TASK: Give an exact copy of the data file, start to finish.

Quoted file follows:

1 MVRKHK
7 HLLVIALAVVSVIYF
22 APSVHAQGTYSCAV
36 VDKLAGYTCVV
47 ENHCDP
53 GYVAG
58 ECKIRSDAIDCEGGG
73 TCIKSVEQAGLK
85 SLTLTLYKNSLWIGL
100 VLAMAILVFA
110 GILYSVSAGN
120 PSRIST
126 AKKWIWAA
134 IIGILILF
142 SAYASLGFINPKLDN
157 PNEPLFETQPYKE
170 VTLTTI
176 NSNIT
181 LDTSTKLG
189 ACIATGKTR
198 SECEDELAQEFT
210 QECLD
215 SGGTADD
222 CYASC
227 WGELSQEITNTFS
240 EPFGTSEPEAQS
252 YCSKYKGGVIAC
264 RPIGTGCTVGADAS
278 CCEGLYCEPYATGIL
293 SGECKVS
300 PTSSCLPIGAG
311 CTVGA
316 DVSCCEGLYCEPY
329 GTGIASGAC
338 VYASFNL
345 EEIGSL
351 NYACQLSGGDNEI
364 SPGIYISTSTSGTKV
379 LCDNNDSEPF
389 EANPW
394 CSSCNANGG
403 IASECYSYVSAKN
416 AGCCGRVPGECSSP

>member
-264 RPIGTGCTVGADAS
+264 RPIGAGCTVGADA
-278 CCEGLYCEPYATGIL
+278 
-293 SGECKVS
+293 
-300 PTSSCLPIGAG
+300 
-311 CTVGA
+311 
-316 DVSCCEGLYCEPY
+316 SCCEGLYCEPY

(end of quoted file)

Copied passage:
1 MVRKHK
7 HLLVIALAVVSVIYF
22 APSVHAQGTYSCAV
36 VDKLAGYTCVV
47 ENHCDP
53 GYVAG
58 ECKIRSDAIDCEGGG
73 TCIKSVEQAGLK
85 SLTLTLYKNSLWIGL
100 VLAMAILVFA
110 GILYSVSAGN
120 PSRIST
126 AKKWIWAA
134 IIGILILF
142 SAYASLGFINPKLDN
157 PNEPLFETQPYKE
170 VTLTTI
176 NSNIT
181 LDTSTKLG
189 ACIATGKTR
198 SECEDELAQEFT
210 QECLD
215 SGGTADD
222 CYASC
227 WGELSQEITNTFS
240 EPFGTSEPEAQS
252 YCSKYKGGVIAC
264 RPIGTGCTVGADAS
278 CCEGLYCEPYATGIL
293 SGECKVS
300 PTSSCLPIGAG
311 CTVGA
316 DVSCCEGLYCEPY
329 GTGIASGAC
338 VYASFNL
345 EEIGSL
351 NYACQLSGGDNEI
364 SPGIYISTSTSGTKV
379 LCDNNDSEPF
389 EANPW
394 CSSCNANGG
403 IASECYSYVSAKN
416 AGCCGRVPGECSSP

>member
-264 RPIGTGCTVGADAS
+264 RPIGAGCTVGADA
-278 CCEGLYCEPYATGIL
+278 
-293 SGECKVS
+293 
-300 PTSSCLPIGAG
+300 
-311 CTVGA
+311 
-316 DVSCCEGLYCEPY
+316 SCCEGLYCEPY